And here's my response Hey Pat, Good questions. So, it's true that oil companies are making a lot of money, but actually their % returns aren't outrageously high. The key to the whole line of questioning revolves around how oil prices are set...and they're NOT set by oil companies. They're set primarily in futures markets, where participants range from producers (natural sellers), to consumers (refiners, airlines hedging future costs, etc., i.e.natural buyers), to speculators who could either be buyers or sellers or not be in the market at all. There is a lot of finger-pointing at speculators right now, and clearly they're having some influence, but it seems fairly clear that just as you'd learn in Econ 101, it's a question of supply and demand. A lot of the time that you see big moves in commodity prices, it's because one of those two things has had a sudden shift. For example, when there's a drought, the supply of grain drops while demand remains relatively constant, so price goes up. That's basically what's happening with oil, with substantial increases in demand coming from China and India and other developing nations and with the US adding large quantities of oil to the Strategic Petroleum Reserve, with no real change in supply. There's nothing you can do about that demand, and there's basically nothing we should do about US demand because "doing something about it" basically means asking/forcing people not to drive, not to heat their homes as much, etc., all things that people should be absolutely free to do, and let the market force of price help people determine what's most important and where they can conserve. However, what we can do...what we should have been doing for a decade...is to develop our own domestic oil sources, including offshore drilling and drilling in ANWR. Even if those would produce a relatively small % of US oil needs, you have to remember that prices are set "at the margin", meaning that when you get to a point where supply and demand are fairly evenly matched, a small change in one of them can mean a big change in prices. Another point to make: Oil is traded around the world in US dollars. With the US dollar weakening so much, it means foreigners can buy a lot more oil at the same price (in their currency) or the same quantity of oil at higher prices (in their currency). For example, if oil goes from $50 to $75 per barrel, Americans see their gas prices go up a lot. But for a European, if the Euro goes from $1 to $1.50 over that same time period, then oil has remained at 50 Euros per barrel! Alternatively, if oil had stayed even briefly at $50 while the Euro went up to $1.50, Europeans could buy 50% more oil without spending any more money!!! That increased demand forces up the price of oil, with Americans taking the full brunt of increases whereas foreigners are somewhat shielded by their stronger currency. So, a big part of the price increase can be blamed on the Federal Reserve cutting interest rates too far. In fact, their most recent statement implies they're afraid of inflation...which they sure should be. The next move in rates almost certainly has to be an increase, but the US dollar is still weakening meaning that the market thinks the Fed will wait too long to raise rates and maybe also that they market fears that the US government will start becoming even more reckless with spending than they have been. And, to get even more technical, if the Fed and the market are afraid of inflation, investors tend to look toward "hard assets" as investments, including oil and gold. Again, in my view a substantial part of the problem of high oil prices is caused by the Fed having interest rates too low. One could argue that they're causing a "bubble" in oil the same way they caused a bubble in housing by keeping rates too low several years ago. FYI, a bit over 40% of our oil imports come from OPEC. They are refusing to produce more. This is certainly in part because the consumption of petroleum prices has seemed fairly price-inelastic, i.e. the use of oil and gasoline hasn't dropped much with the price going up a lot. However, I also believe it's because they'd have a hard time producing a lot more since they've been rather negligent in maintaining and improving their oil field well equipment. Also, interestingly, OPEC just cut their estimates for 2008 global oil demand for the second time in just a few months. As I was saying about prices being set at the margin, at some point this reduction in demand will have a downward impact on prices if it's not offset by higher demand elsewhere or by lower supply. For now, OPEC is pretty happy seeing prices up far more than demand is down, and I don't blame them for doing what they're doing even though I hate paying so much to fill my car. What would you do if you were in their situation? Again, I'd re-emphasize that although OPEC has a lot more control over the market than any other single player or even category of players, such as all oil companies combined, even OPEC doesn't set the price. They try to manipulate the price to their advantage, to get futures traders of all types (including themselves) to get prices as high as they can without destroying demand. But they don't just say "here's the price". Regarding gasoline, when oil is in the high $40s per barrel, it represents about 50% of the cost of a gallon of gasoline. According to the Dept. of Energy, when oil averaged $39 per barrel from 2000 to 2007, it accounted for about 48% of the cost of gasoline. With oil averaging $68 in 2007, it represented 58% of the cost. With oil up at these prices, it's probably something like 3/4 of the cost. The rest is made up of refining, taxes, and distribution and marketing costs. According to the DOE, "distributing, marketing, and retail dealer costs and profits totaled 10% of the gasoline price, down from the 2000-2007 average of 12%." I hear too frequently these days complaints about speculators and calls for a "windfall profits tax" on oil companies. These complaints are wrong-headed and dangerous. Speculators provide a very important market function, providing liquidity where there aren't natural buyers or sellers at a particular price and time. Also, speculators can (and often do) drive down the prices of things. If speculators were keeping oil prices "artificially low", would anybody be thanking them. Furthermore, I think it's reprehensible to attach a moral value judgment to the reason somebody makes a trade or investment. If someone is willing to commit capital, whether to hedge or speculate, he's just another market participant filling an important niche in a free market. I'd also point out that millions of Americans own oil company stocks, directly or indirectly, and that to the extent that dividends and stock prices are going up, it's at least a partial recapture of some value that we're losing from high oil prices. I understand that shares aren't distributed equally or anything like that, but oil companies are a big part of the S&P 500 which is in turn a big part of most people's 401(k) plans, so there are millions of Americans profiting along with the oil companies. As far as a "windfall profits tax", I simply think that's an insane concept. First, it's economically stupid. Oil companies, just like any other company, needs a certain return on invested capital to justify being in existence and to justify expansion. If their tax rates are raised so that their returns fall below those levels, they'll simply raise prices...because they must to survive! A "windfall profits tax" on oil companies will be nothing more than a tax on all Americans. Secondly, a windfall profits tax is immoral. What if you bought shares in a biotech company and they found a cure for lung cancer and the stock which you bought at $10 went to $200. And then what if the government said that both the company and anyone who owned stock in the company had "made too much money" and should pay an extra tax "to give back to society"? First, that's obviously immoral. Second, how easy do you think it would be for the next biotech which is trying to cure, let's say breast cancer, to raise money if investors know that they'll bear 100% of the cost of failure but attract a special high tax rate if the company succeeds? Furthermore, when you bought that stock at $10, were you not "just a speculator"? Just because something is a commodity doesn't make it any less of an investment and doesn't make trading it somehow less ethical than trading anything else. People trade whatever they want to, and the free market generally does a great job of figuring out what should be traded a little and what should be traded a lot, what should be going up in price and what going down. As soon as government starts picking winners and losers, the whole system collapses as incentive for risk-taking and entrepreneurship is destroyed. A guy on the radio around here was suggesting regulating oil and gas like utilities. That is also a HUGE mistake. Utilities are regulated because they are monopolies. Oil and gas are highly competitive industries. If you think energy prices are high now, just wait until the government starts trying to "help". History has demonstrated repeatedly that windfall profits taxes, price controls, and the like, are the surest way to destroy supply. Remember the gas lines in the 70s? Well take that and make the problem an order of magnitude bigger in this generation's economy. That's what we're looking at if government starts interfering. One of the biggest problems with the oil debate is that people believe government has much more control over prices than it actually does. And, if you recall your basic economics, prices change as supply and demand change. If government does something to lock any of those in place, i.e. to limit supply (such as by cap-and-trade) or to limit price, then only the other parts can vary. If they limit supply, then the price skyrockets. If they limit price, then supply goes away if price would be increasing in a free market. To answer one or two of your questions very briefly and directly, oil companies are profiting but not gouging. They happen to have invested in a commodity that's going up in price. Good for them. They are not "making a killing" profit-wise in terms of returns on capital, in comparison to many other industries. Obviously they're doing a lot better than they used to, but returns years ago were disastrous. And I repeat, oil companies are NOT raising prices. The market is! Well, that was a long answer to what you probably thought was a short question. I hope you found it interesting and helpful.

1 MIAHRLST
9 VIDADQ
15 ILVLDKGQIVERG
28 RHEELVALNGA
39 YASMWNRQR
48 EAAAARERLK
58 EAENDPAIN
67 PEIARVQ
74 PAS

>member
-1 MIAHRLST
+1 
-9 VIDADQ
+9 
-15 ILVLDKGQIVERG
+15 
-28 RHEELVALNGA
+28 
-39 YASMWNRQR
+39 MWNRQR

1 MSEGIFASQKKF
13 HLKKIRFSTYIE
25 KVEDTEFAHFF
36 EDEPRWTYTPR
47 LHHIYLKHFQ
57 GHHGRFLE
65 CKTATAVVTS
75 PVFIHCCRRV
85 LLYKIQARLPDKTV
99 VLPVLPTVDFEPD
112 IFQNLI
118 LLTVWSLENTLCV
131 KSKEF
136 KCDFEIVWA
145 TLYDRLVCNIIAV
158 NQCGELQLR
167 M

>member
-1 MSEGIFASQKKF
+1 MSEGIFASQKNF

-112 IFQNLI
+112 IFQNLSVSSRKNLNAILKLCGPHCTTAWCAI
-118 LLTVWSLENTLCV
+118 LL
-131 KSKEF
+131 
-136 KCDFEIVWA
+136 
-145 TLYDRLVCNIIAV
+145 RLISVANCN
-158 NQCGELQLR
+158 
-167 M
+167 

• Greg Staff